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Apr 19, 2008 05:46 PM

04/08 This Thing with Eggs: Where did it Start?

On our 3 week foodie vaca. to Cal./SF in March, it was clear that poached eggs/eggs en cocotte/fried eggs are all the rage. Of the 20 non-ethnic places where we dined, every single restaurant's dinner menu included a dish that featured a cooked egg. In my recollection, this was not the case last year in SF. Does anyone know where this trend started in Cal/SF? A particular chef? (Just to clarify, I am not talking about the French trad.item of a soft egg on salad; I am talking about the inclusion of an egg on all kinds of entrees, sides, etc.- that are not traditional uses.) The practice is creeping into Boston now too.Appreciate your thoughts.

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  1. Think recession. Cheaper eats on menu to keep customer from going to cheaper places. And maybe veggie.

    1. The trend's been building for a while. A quick search of the archives turns up poached eggs in appetizers at Bouchon three years ago. Canteen, Oliveto, and Dopo have also been doing it for a while.

      1 Reply
      1. re: Robert Lauriston

        Coi has been featuring a sous vide egg on the tasting menu for about a year now. Winterland had an egg dish two years ago.

      2. It is said to a French thing (it's called "au cheval" because the egg rides on horseback, as it were) but I would like to attribute it to the Hawaiians (think loco moco).

        American food has the precedent of putting a fried egg on top of corned beef hash, for one thing.

        4 Replies
            1. re: opinionatedchef

              I am only implying that someone decided to "throw it against the wall and see if it sticks" based on it's inclusion in other dishes. It worked and now everybody wants one. You will probably not find anyone to take the responsibility and say I am the man or woman who was first. Or worse, there will be many contenders.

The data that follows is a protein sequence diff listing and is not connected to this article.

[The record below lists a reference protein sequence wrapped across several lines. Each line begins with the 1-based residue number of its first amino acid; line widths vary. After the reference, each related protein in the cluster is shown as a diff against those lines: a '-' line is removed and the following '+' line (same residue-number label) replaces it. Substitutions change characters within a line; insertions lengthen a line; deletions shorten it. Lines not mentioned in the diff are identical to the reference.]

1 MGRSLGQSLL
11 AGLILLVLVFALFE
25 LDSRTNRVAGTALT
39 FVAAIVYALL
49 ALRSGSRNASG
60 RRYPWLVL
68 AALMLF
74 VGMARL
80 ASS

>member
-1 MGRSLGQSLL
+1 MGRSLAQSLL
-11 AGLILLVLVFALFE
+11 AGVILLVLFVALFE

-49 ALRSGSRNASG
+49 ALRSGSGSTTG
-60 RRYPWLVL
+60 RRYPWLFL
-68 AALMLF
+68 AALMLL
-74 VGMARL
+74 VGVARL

1. re: wolfe

                As usual with these things, any judgment as to where "traditional uses" end would be arbitrary.

                Roland Passot has been making chawan mushi-inspired egg amuses for at least 20 years.

        1. I suspect the trend has been driven largely by the increasing quality and prices of local eggs. If you pay $7 a dozen for Soul Food Farm or Marin Sun Farm pastured eggs, you want to highlight the ingredient.

          The trend was surely also inspired by the many traditional uses chefs encounter eating around: chawan mushi, oeuf cocotte, egg on pizza, egg in soon dobu, fried egg on hash, Caesar salad, salade Lyonnaise ...

          4 Replies
          1. re: Robert Lauriston

            I love egg on pizza and have only encountered it locally. Is it traditional in Italy? France? Elsewhere?

            1. re: Glencora

              I think it started in Naples, just like pizza.

              1. re: Robert Lauriston

                The following recipe is taken from an old Roman cookbook

                SARDA ITA FIT (Tuna)

                (Apic. 9, 10, 2)

                500g cooked tuna fillet
                1/2 tsp ground pepper
                1/2 tsp Liebstoeckl
                1/2 tsp thyme
                1/2 tsp oregano
                1/2 tsp rue
                150g dates (without stones)
                1 tblsp honey
                4 hard boiled eggs (in quarters)
                50ml white wine
                2 tblsp wine vinegar
                50ml Defritum
                2-3 tblsp green olive oil

                Cook tuna fillet. Mesh fillet together with dates, honey, wine, vinegar,
                Defritum and oil. Put mass into a bowl and garnish with egg quarters.
                Possibly the first Caesar salad.

            2. re: Robert Lauriston

              I agree with Robert. Chefs are responding to a drastic increase in the quality of eggs available. Marin Sun Farms began selling organic, pastured eggs just five years ago. For the first few years, supply was extremely low. The popularity of Marin Sun Farms eggs (and the hefty price tag) has inspired many farmers to start selling pastured eggs. Riverdog and Soul Food just started selling pastured eggs over the last couple of years.

            3. I don't think it's a conspiracy. The practice wouldn't be spreading if diners didn't like it. I suspect people like having an egg thrown in, as it were, because eggs are something they feel guilty about eating at home (cholesterol, and all that). We are more permissive about our diets when we eat out or travel, and heck, it's only ONE egg.